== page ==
• Ranking of high school students – 1st, 3rd, 4th, 10th… Nth. A student scoring 99/100 would be the 1st rank, another student scoring 92/100 would be 3rd and so on and so forth.
• Rating surveys in restaurants –  When a waiter gets a paper or online survey with a question: “How satisfied are you with the dining experience?” having 0-10 option, 0 being extremely dissatisfied and 10 being extremely satisfied.
• Likert Scale – The Likert scale is a variant of the ordinal scale that is used to calculate customer or employee satisfaction .

• Understanding the socio-economic background of the target audience – Rich, middle class, poor etc. fall under the ordinal data category.
• Totally agree
• Totally disagree

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Home » Variables in Research – Definition, Types and Examples

## Variables in Research

Definition:

In Research, Variables refer to characteristics or attributes that can be measured, manipulated, or controlled. They are the factors that researchers observe or manipulate to understand the relationship between them and the outcomes of interest.

## Types of Variables in Research

Types of Variables in Research are as follows:

## Independent Variable

This is the variable that is manipulated by the researcher. It is also known as the predictor variable, as it is used to predict changes in the dependent variable. Examples of independent variables include age, gender, dosage, and treatment type.

## Dependent Variable

This is the variable that is measured or observed to determine the effects of the independent variable. It is also known as the outcome variable, as it is the variable that is affected by the independent variable. Examples of dependent variables include blood pressure, test scores, and reaction time.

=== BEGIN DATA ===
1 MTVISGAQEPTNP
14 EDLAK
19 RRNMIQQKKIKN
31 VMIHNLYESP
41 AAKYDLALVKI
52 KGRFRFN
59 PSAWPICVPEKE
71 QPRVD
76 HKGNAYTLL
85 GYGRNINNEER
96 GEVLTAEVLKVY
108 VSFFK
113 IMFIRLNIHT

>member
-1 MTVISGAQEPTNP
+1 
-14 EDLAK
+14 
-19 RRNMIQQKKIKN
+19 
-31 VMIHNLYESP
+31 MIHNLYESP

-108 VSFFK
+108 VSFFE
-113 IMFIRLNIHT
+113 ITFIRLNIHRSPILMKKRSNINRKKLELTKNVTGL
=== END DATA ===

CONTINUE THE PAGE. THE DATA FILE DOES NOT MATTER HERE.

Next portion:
## Confounding Variable

This is a variable that can affect the relationship between the independent variable and the dependent variable. It is a variable that is not being studied but could impact the results of the study. For example, in a study on the effects of a new drug on a disease, a confounding variable could be the patient’s age, as older patients may have more severe symptoms.

## Mediating Variable

This is a variable that explains the relationship between the independent variable and the dependent variable. It is a variable that comes in between the independent and dependent variables and is affected by the independent variable, which then affects the dependent variable. For example, in a study on the relationship between exercise and weight loss, the mediating variable could be metabolism, as exercise can increase metabolism, which can then lead to weight loss.

## Moderator Variable

This is a variable that affects the strength or direction of the relationship between the independent variable and the dependent variable. It is a variable that influences the effect of the independent variable on the dependent variable. For example, in a study on the effects of caffeine on cognitive performance, the moderator variable could be age, as older adults may be more sensitive to the effects of caffeine than younger adults.

## Control Variable

This is a variable that is held constant or controlled by the researcher to ensure that it does not affect the relationship between the independent variable and the dependent variable. Control variables are important to ensure that any observed effects are due to the independent variable and not to other factors. For example, in a study on the effects of a new teaching method on student performance, the control variables could include class size, teacher experience, and student demographics.